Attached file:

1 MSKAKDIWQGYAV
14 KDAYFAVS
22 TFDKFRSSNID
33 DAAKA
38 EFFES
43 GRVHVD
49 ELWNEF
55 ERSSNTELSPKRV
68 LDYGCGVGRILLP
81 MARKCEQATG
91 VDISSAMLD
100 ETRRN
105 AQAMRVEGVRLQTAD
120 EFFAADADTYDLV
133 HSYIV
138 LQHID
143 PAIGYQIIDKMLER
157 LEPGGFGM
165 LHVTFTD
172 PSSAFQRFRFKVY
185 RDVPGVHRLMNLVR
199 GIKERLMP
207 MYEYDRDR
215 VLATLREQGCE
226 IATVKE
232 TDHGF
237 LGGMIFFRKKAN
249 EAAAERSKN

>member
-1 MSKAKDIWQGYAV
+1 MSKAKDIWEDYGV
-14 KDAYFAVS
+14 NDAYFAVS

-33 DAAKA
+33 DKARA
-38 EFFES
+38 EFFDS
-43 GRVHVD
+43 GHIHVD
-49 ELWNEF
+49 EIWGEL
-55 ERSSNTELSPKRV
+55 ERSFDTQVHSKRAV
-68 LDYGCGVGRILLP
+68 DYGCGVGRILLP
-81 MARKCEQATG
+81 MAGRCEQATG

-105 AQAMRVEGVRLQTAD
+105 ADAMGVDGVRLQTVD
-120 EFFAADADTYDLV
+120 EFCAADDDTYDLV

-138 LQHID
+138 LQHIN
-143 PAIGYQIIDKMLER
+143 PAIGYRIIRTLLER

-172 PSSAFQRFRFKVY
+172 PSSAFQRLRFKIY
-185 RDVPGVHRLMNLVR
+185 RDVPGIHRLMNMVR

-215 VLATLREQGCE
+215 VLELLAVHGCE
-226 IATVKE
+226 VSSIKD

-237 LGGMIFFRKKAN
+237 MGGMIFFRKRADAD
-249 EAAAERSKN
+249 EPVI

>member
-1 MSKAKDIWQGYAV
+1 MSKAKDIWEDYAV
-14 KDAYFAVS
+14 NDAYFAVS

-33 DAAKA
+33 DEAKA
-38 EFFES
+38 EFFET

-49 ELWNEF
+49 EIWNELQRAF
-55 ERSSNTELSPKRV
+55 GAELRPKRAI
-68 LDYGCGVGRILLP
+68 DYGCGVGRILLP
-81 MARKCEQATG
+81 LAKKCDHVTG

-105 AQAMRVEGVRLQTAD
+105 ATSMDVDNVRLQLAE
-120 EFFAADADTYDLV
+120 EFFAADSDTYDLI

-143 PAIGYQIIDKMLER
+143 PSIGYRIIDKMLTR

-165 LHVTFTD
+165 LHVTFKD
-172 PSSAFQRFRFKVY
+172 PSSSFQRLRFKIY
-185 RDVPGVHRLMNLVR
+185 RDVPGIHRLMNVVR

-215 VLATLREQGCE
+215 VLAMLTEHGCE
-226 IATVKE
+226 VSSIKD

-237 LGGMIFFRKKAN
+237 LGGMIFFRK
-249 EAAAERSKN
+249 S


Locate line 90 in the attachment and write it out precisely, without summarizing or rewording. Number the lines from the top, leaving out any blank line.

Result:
+143 PSIGYRIIDKMLTR